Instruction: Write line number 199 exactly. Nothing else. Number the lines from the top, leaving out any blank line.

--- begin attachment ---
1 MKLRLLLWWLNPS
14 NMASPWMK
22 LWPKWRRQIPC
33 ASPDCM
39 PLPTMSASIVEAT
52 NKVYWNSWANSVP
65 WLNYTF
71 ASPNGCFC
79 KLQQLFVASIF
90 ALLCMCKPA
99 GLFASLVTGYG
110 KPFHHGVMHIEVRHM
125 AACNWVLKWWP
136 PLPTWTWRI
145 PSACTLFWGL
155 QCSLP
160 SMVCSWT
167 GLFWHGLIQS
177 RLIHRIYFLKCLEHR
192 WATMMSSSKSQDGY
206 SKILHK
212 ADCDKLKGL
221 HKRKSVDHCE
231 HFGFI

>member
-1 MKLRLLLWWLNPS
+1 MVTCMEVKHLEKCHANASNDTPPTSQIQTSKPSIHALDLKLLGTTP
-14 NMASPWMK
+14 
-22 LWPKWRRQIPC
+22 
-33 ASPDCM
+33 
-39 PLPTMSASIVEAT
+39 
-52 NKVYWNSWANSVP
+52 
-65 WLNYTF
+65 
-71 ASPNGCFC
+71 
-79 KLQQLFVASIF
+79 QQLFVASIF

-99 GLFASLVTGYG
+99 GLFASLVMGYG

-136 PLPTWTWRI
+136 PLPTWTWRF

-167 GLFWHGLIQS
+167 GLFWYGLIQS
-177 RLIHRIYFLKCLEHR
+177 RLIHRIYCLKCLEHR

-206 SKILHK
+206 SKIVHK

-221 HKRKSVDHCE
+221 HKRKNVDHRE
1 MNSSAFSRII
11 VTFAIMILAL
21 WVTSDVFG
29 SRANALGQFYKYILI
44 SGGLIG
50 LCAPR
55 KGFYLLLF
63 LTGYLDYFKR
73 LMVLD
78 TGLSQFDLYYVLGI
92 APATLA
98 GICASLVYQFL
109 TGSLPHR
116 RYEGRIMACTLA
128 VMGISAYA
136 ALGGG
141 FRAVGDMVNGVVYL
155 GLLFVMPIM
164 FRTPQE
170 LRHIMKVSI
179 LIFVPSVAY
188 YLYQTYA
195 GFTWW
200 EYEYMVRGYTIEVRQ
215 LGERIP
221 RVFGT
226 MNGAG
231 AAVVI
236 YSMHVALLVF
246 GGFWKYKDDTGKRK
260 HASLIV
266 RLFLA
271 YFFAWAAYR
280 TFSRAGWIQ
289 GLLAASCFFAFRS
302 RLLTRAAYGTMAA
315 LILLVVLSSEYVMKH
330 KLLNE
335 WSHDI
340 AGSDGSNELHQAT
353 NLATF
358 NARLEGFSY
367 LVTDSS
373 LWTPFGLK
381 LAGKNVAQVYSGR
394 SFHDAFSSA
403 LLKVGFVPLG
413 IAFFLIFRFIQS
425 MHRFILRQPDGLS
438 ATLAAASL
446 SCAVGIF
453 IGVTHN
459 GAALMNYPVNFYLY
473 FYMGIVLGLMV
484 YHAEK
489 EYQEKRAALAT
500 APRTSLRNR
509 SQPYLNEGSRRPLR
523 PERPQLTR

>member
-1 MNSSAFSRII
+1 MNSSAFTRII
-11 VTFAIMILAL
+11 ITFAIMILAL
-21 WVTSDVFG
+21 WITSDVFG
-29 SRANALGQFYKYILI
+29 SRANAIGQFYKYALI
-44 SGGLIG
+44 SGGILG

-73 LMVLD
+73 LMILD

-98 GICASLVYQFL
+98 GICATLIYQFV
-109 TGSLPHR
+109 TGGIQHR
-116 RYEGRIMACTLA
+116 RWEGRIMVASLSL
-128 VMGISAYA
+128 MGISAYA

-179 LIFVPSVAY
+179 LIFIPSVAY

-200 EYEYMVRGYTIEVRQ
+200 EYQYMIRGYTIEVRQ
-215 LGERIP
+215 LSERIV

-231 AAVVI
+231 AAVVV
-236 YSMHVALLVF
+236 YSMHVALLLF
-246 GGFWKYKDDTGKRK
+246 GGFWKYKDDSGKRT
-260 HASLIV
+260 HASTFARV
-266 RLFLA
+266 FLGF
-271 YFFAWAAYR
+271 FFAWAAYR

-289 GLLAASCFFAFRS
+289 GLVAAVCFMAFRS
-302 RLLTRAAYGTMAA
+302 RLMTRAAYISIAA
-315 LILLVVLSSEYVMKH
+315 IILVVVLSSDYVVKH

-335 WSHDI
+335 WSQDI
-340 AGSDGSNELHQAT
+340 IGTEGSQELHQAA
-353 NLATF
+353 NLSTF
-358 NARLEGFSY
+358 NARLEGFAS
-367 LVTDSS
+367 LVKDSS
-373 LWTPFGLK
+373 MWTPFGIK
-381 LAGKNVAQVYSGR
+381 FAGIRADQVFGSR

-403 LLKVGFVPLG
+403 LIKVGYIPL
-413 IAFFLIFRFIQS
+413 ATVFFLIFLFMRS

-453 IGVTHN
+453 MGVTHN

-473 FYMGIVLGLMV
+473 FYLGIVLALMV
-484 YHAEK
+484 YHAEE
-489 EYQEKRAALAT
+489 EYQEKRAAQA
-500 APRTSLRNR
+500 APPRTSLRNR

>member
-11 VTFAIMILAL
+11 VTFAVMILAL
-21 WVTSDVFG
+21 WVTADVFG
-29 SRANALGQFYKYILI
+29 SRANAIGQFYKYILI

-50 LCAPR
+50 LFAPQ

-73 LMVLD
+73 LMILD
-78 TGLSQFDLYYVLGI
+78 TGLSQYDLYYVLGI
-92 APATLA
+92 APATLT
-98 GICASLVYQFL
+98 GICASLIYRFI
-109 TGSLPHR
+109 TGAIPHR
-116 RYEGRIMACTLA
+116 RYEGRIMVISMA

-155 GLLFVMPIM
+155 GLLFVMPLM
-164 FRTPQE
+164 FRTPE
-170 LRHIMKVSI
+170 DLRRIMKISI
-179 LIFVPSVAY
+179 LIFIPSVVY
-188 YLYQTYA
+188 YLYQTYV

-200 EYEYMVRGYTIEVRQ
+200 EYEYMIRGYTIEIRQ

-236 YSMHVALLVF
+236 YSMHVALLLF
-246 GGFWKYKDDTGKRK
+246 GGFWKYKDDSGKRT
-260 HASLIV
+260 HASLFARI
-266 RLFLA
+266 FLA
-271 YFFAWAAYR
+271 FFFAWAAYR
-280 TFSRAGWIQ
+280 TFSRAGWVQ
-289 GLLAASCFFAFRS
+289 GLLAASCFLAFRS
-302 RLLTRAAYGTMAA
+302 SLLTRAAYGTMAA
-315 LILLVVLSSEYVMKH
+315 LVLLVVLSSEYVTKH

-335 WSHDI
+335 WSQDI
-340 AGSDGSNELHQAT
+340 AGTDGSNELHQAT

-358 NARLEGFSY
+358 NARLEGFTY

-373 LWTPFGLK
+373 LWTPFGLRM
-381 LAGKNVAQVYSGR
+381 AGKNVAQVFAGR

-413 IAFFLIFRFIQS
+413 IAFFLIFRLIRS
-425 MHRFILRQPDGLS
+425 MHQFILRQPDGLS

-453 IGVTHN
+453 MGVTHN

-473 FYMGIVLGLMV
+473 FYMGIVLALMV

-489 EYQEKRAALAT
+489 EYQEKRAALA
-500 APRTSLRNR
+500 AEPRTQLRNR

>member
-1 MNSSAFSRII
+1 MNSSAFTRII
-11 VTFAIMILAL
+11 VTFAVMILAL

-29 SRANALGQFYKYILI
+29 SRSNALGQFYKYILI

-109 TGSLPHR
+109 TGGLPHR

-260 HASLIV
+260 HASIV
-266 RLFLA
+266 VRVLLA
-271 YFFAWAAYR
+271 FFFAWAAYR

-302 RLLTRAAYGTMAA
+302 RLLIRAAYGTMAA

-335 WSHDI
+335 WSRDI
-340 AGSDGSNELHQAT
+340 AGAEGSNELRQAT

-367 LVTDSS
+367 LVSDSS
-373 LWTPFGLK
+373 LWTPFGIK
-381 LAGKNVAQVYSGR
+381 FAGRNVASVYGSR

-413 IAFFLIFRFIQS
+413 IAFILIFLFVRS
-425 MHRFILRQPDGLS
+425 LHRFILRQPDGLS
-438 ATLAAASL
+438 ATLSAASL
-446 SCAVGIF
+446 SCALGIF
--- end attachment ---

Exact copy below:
-78 TGLSQFDLYYVLGI